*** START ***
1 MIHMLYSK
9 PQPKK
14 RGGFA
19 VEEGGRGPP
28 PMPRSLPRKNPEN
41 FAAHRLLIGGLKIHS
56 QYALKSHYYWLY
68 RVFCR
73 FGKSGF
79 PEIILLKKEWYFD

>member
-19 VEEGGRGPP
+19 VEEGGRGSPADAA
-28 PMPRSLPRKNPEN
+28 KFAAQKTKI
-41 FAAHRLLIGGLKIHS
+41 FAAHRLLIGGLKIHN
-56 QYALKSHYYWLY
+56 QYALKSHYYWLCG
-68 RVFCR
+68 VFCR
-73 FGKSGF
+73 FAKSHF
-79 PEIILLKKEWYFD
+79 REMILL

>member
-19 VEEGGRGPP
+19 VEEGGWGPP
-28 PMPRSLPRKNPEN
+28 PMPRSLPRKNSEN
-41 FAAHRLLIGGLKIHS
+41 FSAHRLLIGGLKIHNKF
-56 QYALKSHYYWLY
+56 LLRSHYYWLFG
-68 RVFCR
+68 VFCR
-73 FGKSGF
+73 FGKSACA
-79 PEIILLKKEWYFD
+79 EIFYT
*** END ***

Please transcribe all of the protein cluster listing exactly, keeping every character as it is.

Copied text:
1 MIHMLYSK
9 PQPKK
14 RGGFA
19 VEEGGRGPP
28 PMPRSLPRKNPEN
41 FAAHRLLIGGLKIHS
56 QYALKSHYYWLY
68 RVFCR
73 FGKSGF
79 PEIILLKKEWYFD

>member
-19 VEEGGRGPP
+19 VEEGGRGSPADAA
-28 PMPRSLPRKNPEN
+28 KFAAQKTKI
-41 FAAHRLLIGGLKIHS
+41 FAAHRLLIGGLKIHN
-56 QYALKSHYYWLY
+56 QYALKSHYYWLCG
-68 RVFCR
+68 VFCR
-73 FGKSGF
+73 FAKSHF
-79 PEIILLKKEWYFD
+79 REMILL

>member
-19 VEEGGRGPP
+19 VEEGGWGPP
-28 PMPRSLPRKNPEN
+28 PMPRSLPRKNSEN
-41 FAAHRLLIGGLKIHS
+41 FSAHRLLIGGLKIHNKF
-56 QYALKSHYYWLY
+56 LLRSHYYWLFG
-68 RVFCR
+68 VFCR
-73 FGKSGF
+73 FGKSACA
-79 PEIILLKKEWYFD
+79 EIFYT